The International Society of Antimicrobial Chemotherapy (ISAC) has shared concerns about the Gautret et al. paper published in its own journal. This paper, published under senior authorship of Didier Raoult from the IHU-Méditerranée Infection in Marseille, describes a small study that showed remarkable effects of Hydroxychloroquine and Azithromycin treatment in COVID-19 patients.
After world leaders and politicians started to tweet and endorse this study, many people pressured health officials to start treating COVID-19 patients with this regime, although the study was small and not yet confirmed by independent, larger, and better randomized other studies.
Several scientists and medical professionals, including myself, had concerns about how patients were assigned to each treatment group, how PCR results were reported, why patients with a poor outcome had been left out of the final results, and how this treatment could potentially result in serious side effects. I wrote about my concerns in this blogpost and on PubPeer.
Now, ISAC, who is overseeing the International Journal of Antimicrobial Agents, the journal that published this study, has joined in those concerns.
Here is the ISAC statement, which was issued yesterday, 3 April 2020.
In the statement, the Society shares concerns about the inclusion criteria and patient safety. They do state, however, that the peer review process was handled according to peer review rules. One of the authors of this paper, Dr. Rolain, also is the Editor in Chief of this journal, and the paper was accepted within 24 hours. Usually, peer review takes weeks, so this raised a big red flag on whether proper peer review was conducted.
While it is reassuring to hear that the manuscript was not handled by one of the authors, but by a different Editor, the ISAC statement does not take away all my concerns about the editorial handling.
First, even if the paper was handled by a different editor, the peer review process remains unbelievably short, less than a day.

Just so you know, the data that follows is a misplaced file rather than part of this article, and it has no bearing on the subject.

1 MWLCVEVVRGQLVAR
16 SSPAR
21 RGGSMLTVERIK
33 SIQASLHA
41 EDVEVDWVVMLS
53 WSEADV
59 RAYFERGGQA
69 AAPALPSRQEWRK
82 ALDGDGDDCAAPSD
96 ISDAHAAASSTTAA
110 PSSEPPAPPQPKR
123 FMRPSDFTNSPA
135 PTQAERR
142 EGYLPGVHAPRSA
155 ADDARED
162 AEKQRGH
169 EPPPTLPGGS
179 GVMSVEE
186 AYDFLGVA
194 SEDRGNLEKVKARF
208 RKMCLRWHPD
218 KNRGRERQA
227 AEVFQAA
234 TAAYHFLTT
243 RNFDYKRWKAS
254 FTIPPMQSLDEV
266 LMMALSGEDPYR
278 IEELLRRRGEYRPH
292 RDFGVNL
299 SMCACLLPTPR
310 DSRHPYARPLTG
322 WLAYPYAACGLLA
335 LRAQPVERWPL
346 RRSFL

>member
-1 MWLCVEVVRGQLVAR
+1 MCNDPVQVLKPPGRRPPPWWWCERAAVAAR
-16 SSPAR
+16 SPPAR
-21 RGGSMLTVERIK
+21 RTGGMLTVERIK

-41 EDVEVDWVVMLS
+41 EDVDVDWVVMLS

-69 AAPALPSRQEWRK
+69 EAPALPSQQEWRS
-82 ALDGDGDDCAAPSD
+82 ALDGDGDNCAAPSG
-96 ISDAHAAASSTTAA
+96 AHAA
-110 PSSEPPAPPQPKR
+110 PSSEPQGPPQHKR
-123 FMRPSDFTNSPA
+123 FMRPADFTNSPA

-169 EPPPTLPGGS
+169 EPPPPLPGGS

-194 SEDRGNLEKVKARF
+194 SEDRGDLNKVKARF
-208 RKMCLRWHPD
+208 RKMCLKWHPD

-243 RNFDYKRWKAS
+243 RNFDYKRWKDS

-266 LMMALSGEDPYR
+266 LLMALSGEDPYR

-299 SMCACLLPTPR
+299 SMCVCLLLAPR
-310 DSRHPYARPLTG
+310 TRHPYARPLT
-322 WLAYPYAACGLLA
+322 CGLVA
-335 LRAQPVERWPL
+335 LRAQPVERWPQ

Second, the paper appears to have been published without a lot of changes compared to the preprint version. Some PCR data that were first listed as ‘not available’ were filled out, but there were not a lot of other changes. Any critical peer reviewer should have shared concerns about leaving out treated patients who did not recover, or the non-randomized assignment of patients to each of the treatment arms. Instead, the paper was published almost as-is.
Thirdly, an associate editor, might handle a paper differently if one of the authors was their boss. In this case, Dr. Rolain was not only one of the authors on the paper but also the Editor in Chief. How likely is an associate editor going to be critical of their boss’ paper? The power differential is a conflict of interest.
With almost no changes between preprint and peer-reviewed versions, a very short time between submission and acceptance, a conflict of interest in the handling of this manuscript, there are many concerns left about the peer review process, even if the paper was not handled by one of the authors himself.
With the whole world implementing new policies and treatment plans based on this sub-standard scientific paper, the world deserves to have a better insight in the peer-review process of this paper and to see the full peer review reports.